You’ve seen it on television or in movies. The injured individual, possibly deceased, and someone with a light shines it in their eyes to check the pupils. But what does it really mean?
Your pupil and your pet’s is the hole created by your iris. The iris expands or contracts to regulate the size of the hole, controlling how much light gets into the eye.
In a regular pupil, shining light into the eye causes the iris to constrict and the pupil shrinks. But did you know this has little to do with real vision? The reflex involved in this doesn’t involve the brain. A loop of nerve cells detects the light intensity and shrinks or dilates the pupil. So knowing if the pupil reacts tells you about the eye, but not the brain or the vision.
In pets, a more sensitive test for true vision is called the “menace response.” I could go into detail, but no explanation will do it justice in a column.
The test detects if the eye can take in light, form an image, transmit the image to the brain, assess the image and send signals to several other nerves and portions of the body to react. The test looks like you’re trying to poke the dog or cat in the eye, but stopping just short.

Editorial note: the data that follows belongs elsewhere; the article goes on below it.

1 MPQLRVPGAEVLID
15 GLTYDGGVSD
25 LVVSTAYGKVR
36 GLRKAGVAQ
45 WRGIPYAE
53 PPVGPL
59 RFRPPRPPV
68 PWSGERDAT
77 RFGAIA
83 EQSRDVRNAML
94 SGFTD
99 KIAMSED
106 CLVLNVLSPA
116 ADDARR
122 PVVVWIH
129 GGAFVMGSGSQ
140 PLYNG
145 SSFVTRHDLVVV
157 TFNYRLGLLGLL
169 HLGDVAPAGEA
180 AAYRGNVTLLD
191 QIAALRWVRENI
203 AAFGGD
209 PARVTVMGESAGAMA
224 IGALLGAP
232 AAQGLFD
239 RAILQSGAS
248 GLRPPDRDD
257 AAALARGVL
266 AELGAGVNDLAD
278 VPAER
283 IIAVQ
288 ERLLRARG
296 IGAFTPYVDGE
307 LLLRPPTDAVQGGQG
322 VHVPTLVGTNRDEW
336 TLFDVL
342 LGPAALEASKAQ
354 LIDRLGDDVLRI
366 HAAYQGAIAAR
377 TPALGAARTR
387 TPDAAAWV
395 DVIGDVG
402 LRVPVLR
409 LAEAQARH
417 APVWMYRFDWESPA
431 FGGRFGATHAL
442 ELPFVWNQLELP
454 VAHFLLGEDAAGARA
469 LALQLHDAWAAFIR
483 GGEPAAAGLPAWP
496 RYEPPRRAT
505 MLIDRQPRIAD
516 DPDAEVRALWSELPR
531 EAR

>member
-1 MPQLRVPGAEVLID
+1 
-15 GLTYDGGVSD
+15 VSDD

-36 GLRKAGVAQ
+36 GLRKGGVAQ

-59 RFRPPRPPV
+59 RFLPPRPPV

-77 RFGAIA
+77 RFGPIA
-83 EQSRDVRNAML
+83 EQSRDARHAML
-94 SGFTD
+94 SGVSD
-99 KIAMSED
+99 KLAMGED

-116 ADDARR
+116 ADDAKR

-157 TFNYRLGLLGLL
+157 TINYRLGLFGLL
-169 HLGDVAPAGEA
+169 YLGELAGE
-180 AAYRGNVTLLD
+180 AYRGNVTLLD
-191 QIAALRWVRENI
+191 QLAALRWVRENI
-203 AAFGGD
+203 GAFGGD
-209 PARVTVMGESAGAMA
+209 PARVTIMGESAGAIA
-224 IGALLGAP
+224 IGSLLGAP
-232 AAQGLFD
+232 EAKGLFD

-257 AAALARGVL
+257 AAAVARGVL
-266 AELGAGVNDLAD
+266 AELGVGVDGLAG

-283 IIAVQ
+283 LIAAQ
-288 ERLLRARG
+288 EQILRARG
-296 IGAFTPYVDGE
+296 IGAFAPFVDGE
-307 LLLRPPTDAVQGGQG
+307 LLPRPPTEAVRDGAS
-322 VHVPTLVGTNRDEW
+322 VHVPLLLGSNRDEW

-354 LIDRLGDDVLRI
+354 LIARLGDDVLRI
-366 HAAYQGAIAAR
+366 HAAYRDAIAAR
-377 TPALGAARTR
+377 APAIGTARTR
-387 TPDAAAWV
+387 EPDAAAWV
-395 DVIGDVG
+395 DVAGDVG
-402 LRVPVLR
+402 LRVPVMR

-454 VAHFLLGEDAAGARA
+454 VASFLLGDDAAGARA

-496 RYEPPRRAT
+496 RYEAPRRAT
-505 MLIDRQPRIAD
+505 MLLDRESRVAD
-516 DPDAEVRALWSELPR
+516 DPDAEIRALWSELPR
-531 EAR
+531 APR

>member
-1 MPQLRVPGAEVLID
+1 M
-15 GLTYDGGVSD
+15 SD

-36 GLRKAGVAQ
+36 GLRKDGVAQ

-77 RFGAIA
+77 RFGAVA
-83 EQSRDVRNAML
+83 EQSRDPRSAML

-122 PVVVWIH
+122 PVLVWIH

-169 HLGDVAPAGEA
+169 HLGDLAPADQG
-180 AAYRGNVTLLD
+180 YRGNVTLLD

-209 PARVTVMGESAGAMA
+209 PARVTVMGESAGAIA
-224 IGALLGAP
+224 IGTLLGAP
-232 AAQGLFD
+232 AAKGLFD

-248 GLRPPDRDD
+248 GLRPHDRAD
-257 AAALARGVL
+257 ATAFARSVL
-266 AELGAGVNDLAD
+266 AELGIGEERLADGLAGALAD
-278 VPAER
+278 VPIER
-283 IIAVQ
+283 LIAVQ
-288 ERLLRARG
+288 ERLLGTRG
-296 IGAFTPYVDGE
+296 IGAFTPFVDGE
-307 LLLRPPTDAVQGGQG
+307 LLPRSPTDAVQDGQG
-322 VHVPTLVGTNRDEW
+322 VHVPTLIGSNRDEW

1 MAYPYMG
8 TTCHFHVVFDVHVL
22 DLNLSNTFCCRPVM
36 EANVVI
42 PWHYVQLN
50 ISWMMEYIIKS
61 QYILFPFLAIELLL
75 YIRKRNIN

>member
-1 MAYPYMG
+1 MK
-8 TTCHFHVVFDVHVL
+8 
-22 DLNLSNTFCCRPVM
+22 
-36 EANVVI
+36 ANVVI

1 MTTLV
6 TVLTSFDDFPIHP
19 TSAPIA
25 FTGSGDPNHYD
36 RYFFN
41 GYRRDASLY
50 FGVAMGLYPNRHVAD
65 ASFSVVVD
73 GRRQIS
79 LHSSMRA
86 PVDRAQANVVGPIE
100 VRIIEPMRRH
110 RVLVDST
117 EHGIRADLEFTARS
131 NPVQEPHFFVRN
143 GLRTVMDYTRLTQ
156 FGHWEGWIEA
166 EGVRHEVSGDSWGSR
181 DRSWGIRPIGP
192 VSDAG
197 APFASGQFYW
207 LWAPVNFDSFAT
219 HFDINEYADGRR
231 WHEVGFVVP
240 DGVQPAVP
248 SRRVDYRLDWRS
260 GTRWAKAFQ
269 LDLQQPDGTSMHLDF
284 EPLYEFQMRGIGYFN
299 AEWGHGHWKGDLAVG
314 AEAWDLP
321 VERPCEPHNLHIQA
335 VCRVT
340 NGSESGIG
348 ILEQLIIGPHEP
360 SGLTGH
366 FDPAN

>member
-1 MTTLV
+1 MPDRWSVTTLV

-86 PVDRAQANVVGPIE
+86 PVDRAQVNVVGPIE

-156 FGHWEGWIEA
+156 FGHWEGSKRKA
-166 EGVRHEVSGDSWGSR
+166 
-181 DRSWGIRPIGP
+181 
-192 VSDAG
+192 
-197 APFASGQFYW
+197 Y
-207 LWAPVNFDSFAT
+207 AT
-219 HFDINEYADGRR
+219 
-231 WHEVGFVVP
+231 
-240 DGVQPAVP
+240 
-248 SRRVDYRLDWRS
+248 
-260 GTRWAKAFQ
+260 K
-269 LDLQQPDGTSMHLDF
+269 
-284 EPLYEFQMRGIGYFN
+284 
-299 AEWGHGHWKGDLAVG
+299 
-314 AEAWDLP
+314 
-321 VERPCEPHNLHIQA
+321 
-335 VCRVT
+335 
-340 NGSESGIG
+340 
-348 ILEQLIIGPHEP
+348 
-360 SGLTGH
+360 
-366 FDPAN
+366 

Literally, it is one of the most complex common tests done on the nervous system. But it looks like a bully leaning on a dog for lunch money.
Still, the premise is sound. If your dog or cat has been showing signs of decreasing vision (running into things, difficulty drinking or eating), take a deep look into his or her eyes. The pupils can tell you something, especially if one is significantly larger than the other, but they don’t tell you everything.
Diseases that can affect pupil activity range from diabetes and resulting blindness to glaucoma and rabies. Making yourself familiar with your pets eyes and behavior may let you catch changes early. And for the eye, that can make a mammoth difference.
Matthew Sisk is a practicing veterinarian from Habersham County. Have questions about your pet? He can be reached at firstname.lastname@example.org.